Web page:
5 simple tips on effectively using social media in your law practice.

effective social media for lawSocial media is nothing new. For most businesses, it forms an essential component of their marketing strategy. Social media can effectively define a brand, interact with audiences and consumers, and enhance market reputation.

Despite this, lawyers and law firms have shown great reluctance in adopting social media for a marketing strategy. Many see it as unprofessional, immature, narcissistic, or most often, a reputational liability they aren’t willing to assume. These views are misguided, archaic, and are adopted with considerable peril to the lawyer or firm’s marketing potential. Social media has grown up. It is no longer just kids taking selfies and posting updates on what is being eaten for brunch. It is as much for lawyers and law firms as it is for any other company and it is time the legal profession embraces this positive change.

There is a lot to be said on this topic, but here are 5 very simple, yet effective, tips to get lawyers and law firms set on a path to properly define themselves on social media in an effective, and responsible way.

Know your brand.

What is your law firm? What does it do? How do you want the public, clients, adversaries, and judiciary to perceive it? Is you law firm casual or formal? Is your practice area or expertise clearly defined in your profile and content?

For law firms, social media is not an experiment in personality expression. A social media account of a business, particularly of a law firm, must be as defined and professional as possible. This does not mean that it cannot be interesting, casual, or even humourous. However, whatever it is, it is your brand and it will define you for better or for worse.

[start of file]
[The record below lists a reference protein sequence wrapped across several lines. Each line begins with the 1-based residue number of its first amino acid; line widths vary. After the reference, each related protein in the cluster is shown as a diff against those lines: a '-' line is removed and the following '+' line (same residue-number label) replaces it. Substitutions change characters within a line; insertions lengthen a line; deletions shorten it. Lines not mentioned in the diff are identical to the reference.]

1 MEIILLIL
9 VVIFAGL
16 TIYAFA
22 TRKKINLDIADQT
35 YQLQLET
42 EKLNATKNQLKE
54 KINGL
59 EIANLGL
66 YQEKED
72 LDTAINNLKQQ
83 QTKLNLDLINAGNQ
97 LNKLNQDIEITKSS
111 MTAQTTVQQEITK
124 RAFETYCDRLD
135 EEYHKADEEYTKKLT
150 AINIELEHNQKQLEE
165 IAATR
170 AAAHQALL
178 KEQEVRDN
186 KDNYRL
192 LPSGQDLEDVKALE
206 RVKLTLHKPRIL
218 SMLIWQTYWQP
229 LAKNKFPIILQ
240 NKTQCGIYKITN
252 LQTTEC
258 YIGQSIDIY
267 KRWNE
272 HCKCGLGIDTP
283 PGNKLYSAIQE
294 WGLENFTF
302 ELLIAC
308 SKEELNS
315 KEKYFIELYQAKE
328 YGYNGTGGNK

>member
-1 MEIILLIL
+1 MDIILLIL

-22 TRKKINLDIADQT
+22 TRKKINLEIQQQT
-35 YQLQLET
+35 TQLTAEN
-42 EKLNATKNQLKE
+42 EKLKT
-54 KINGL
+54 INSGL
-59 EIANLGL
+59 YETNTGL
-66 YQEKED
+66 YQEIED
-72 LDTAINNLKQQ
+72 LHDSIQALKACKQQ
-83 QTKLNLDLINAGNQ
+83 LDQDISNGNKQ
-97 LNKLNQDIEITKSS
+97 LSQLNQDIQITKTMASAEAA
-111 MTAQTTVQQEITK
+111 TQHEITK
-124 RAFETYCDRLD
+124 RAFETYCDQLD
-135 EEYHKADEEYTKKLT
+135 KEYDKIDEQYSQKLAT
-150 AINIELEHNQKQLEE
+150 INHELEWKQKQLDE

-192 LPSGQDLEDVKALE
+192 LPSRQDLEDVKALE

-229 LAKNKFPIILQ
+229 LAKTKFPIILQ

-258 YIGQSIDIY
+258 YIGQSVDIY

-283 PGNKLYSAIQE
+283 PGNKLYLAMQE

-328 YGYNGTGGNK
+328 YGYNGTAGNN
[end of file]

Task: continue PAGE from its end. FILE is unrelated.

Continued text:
Think of the efforts that go into the ethos of successful companies like Lulu Lemon, Budweiser, or TD Bank. All are very different, but all are identical in one way: the define their brand and personality clearly and without deviation. The same degree of dicipline and focus is necessary for effective branding of a law firm or law practice.

Every platform is different. Or, as we have often heard: “the medium is the message”.

All social media is not created equally. Twitter is not Instagram. Facebook is not LinkedIn. Snapchat is not any of these. Every social media platform has a very unique and different approach for a company.

Merely having an account on one platform makes a statement. Not having an account on another platform makes an equally bold statement about your brand. As a lawyer or law firm you must come to learn these differences and what it says about your practice to be active on one, and not another. Different platforms have different audiences, different uses, and different social graces in the way business approach them.

Think of social media platforms like clothing outfits. For one occasion you are wearing a suit (LinkedIn), on another it is business casual (Twitter), on another you are wearing yoga wear (Instagram), and then it’s time to hit the clubs (Snapchat), and so on. Bottom line, you need to figure out when its appropriate to wear a suit, and when its ok to put on your dancing outfit.